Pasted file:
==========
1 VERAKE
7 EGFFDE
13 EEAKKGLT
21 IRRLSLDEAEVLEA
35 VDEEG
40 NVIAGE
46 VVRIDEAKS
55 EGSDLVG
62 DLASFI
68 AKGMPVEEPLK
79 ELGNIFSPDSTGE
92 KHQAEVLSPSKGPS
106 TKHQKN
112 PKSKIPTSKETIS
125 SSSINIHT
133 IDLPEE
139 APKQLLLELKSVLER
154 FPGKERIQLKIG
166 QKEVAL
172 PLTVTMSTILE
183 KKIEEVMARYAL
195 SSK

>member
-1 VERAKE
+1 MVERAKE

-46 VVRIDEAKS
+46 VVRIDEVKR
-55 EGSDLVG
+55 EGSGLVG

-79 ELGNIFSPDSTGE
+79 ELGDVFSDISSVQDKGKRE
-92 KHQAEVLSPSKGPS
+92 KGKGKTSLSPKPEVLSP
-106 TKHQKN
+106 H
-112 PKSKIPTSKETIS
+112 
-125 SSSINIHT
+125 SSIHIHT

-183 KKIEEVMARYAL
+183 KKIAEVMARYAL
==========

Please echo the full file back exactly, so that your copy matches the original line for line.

1 VERAKE
7 EGFFDE
13 EEAKKGLT
21 IRRLSLDEAEVLEA
35 VDEEG
40 NVIAGE
46 VVRIDEAKS
55 EGSDLVG
62 DLASFI
68 AKGMPVEEPLK
79 ELGNIFSPDSTGE
92 KHQAEVLSPSKGPS
106 TKHQKN
112 PKSKIPTSKETIS
125 SSSINIHT
133 IDLPEE
139 APKQLLLELKSVLER
154 FPGKERIQLKIG
166 QKEVAL
172 PLTVTMSTILE
183 KKIEEVMARYAL
195 SSK

>member
-1 VERAKE
+1 MVERAKE

-46 VVRIDEAKS
+46 VVRIDEVKR
-55 EGSDLVG
+55 EGSGLVG

-79 ELGNIFSPDSTGE
+79 ELGDVFSDISSVQDKGKRE
-92 KHQAEVLSPSKGPS
+92 KGKGKTSLSPKPEVLSP
-106 TKHQKN
+106 H
-112 PKSKIPTSKETIS
+112 
-125 SSSINIHT
+125 SSIHIHT

-183 KKIEEVMARYAL
+183 KKIAEVMARYAL